How we should prepare for the GDPR deadline
New EU data protection regulations come into force this May covering all businesses, from multinationals to sole traders. This includes therapists like ourselves, many of whom work alone or within a clinic. The aim of the regulatuions is to strengthen and unify data protection rules and control the export of personal data outside the European Union.
This may not appear at the top of your ‘to do’ list, but with the clock ticking down to the deadline on 25th May, it should. Breaches of the new General Data Protection Regulations (GDPR) could lead to large fines and any therapy business holding data on clients should start preparing now.
Here are some key steps the Information Commissioner’s Office (ICO) says you should take before the deadline to avoid falling foul of the new regulations. More information is available in the links provided in this blog.
You (and anyone else in your business) must read and understand how the law is changing and what it means for your business. Ignorance will not be accepted as a defence, nor will being too busy to meet the deadline! This link will provide you with all the information you need.
2 AUDIT & REVIEW
Document all the personal data you hold, where it came from and who you share it with, such as client lists, mailing lists, consultation forms etc. If you hold a large amount of client information, it may be necessary to organise a full information audit by an outside company. Keep personal data only where it is necessary and securely dispose of or delete any which is out of date, or is no longer required. Hold regular reviews of files and discard unnecessary or obsolete ones. A DIY checklist from the ICO can be downloaded here https://ico.org.uk/for-organisations/resources-and-support/data-protection-self-assessment/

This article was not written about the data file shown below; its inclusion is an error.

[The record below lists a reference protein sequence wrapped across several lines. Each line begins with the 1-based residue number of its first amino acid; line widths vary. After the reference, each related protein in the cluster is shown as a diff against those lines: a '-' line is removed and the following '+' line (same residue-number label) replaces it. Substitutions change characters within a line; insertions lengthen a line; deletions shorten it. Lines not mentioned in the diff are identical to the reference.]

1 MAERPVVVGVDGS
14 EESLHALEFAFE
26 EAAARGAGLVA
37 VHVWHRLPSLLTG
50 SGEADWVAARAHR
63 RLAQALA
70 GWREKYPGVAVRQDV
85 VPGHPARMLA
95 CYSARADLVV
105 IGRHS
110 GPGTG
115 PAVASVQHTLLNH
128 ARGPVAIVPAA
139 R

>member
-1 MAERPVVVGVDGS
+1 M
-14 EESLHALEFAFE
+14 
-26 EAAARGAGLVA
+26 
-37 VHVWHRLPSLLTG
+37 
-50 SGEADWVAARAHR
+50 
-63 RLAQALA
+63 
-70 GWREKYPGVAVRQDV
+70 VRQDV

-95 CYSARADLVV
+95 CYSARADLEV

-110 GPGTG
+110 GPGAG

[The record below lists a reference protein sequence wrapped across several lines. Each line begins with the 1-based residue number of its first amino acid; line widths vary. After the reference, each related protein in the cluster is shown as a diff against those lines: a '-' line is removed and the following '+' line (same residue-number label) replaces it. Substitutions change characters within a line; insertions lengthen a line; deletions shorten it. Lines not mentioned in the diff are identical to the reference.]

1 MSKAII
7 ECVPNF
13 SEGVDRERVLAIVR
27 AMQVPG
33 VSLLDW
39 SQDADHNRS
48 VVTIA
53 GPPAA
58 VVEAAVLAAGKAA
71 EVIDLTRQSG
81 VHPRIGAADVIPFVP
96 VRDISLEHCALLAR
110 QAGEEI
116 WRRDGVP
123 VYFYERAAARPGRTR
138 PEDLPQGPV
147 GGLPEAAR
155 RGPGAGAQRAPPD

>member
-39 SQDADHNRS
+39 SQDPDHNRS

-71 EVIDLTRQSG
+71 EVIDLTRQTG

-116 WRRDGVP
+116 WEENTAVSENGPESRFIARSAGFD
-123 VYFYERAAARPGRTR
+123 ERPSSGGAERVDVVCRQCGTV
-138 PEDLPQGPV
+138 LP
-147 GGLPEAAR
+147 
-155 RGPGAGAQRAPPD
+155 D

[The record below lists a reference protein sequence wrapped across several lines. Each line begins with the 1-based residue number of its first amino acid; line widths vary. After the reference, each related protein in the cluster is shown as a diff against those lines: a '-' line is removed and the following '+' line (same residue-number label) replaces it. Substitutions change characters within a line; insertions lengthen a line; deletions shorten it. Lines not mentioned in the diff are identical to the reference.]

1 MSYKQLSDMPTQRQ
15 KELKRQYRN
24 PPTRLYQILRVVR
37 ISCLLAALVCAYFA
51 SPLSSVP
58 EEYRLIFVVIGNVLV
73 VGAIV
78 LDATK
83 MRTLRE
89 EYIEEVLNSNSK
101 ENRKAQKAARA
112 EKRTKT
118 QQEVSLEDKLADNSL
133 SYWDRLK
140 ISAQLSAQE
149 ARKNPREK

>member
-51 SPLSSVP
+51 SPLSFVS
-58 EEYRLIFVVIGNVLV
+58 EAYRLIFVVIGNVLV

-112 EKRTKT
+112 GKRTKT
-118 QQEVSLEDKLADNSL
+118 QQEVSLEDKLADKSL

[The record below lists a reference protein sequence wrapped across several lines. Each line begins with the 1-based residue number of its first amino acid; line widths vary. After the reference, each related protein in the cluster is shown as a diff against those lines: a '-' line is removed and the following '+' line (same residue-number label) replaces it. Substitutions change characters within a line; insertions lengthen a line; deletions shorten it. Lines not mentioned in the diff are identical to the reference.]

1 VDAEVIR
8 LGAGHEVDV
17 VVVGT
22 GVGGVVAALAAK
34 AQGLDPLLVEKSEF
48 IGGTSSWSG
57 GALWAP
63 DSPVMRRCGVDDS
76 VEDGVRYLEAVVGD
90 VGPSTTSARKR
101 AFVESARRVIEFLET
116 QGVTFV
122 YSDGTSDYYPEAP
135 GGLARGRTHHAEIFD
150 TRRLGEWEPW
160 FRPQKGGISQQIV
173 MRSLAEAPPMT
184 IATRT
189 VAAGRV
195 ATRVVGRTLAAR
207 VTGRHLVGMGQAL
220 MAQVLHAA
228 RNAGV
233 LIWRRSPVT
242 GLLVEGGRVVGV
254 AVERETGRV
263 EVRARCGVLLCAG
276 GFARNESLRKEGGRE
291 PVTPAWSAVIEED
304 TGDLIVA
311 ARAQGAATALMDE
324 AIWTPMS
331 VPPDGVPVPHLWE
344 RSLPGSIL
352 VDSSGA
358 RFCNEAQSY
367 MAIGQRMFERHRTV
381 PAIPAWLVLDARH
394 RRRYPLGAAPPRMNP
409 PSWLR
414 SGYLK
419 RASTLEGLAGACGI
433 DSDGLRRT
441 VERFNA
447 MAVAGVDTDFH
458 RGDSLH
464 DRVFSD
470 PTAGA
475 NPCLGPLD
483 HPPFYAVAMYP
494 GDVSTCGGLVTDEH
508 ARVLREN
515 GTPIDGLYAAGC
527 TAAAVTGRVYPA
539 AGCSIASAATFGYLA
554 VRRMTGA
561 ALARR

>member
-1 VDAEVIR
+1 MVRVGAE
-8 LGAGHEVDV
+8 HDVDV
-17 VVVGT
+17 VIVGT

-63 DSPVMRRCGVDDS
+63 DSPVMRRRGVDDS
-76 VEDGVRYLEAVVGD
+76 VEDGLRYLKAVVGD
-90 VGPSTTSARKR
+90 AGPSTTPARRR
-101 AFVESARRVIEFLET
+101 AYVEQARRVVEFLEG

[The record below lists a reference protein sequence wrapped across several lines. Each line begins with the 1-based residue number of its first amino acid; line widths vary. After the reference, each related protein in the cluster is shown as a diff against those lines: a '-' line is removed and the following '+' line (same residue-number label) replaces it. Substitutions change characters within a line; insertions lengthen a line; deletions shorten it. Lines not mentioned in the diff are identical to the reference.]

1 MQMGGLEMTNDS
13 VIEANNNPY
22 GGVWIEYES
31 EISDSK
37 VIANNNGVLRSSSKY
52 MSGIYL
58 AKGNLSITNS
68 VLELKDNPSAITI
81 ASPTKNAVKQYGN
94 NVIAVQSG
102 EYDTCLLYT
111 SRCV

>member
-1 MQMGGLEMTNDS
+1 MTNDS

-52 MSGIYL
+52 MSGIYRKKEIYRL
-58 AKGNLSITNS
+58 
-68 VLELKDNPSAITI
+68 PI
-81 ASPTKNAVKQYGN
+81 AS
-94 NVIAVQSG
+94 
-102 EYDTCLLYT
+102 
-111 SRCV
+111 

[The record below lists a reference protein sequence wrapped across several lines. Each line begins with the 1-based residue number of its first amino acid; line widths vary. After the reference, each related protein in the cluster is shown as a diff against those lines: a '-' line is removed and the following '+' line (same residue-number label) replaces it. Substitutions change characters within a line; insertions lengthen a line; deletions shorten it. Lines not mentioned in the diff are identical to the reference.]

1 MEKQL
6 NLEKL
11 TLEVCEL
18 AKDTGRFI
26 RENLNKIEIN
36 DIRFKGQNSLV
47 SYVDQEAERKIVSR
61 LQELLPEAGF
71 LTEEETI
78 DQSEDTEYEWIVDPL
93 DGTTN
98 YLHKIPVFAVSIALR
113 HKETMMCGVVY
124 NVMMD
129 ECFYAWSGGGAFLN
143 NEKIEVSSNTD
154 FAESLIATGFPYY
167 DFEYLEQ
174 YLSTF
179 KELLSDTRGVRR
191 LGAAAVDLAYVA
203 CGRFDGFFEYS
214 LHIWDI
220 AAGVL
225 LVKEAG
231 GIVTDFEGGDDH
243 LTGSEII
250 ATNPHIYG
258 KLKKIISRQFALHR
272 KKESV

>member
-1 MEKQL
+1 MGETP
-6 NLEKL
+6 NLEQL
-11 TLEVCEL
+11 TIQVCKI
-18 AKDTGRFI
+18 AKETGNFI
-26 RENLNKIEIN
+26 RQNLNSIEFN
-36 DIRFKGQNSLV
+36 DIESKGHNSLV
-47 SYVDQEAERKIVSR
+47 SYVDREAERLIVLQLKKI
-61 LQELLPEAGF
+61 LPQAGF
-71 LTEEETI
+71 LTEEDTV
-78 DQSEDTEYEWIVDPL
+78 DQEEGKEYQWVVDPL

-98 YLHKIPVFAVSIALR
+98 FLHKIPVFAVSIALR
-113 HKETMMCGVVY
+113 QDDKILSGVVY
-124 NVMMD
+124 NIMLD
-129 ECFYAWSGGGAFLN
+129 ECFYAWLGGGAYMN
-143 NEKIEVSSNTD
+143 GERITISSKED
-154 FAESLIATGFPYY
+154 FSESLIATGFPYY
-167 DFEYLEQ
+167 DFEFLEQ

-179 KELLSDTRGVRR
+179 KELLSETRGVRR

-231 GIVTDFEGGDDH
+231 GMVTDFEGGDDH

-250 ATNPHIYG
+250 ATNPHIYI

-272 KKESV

Examine all your current consultation forms and other correspondence to ensure that any privacy notices comply with the new regulations. Guidance on writing privacy notices can be found here https://ico.org.uk/for-organisations/guide-to-data-protection/privacy-notices-transparency-and-control/how-should-you-write-a-privacy-notice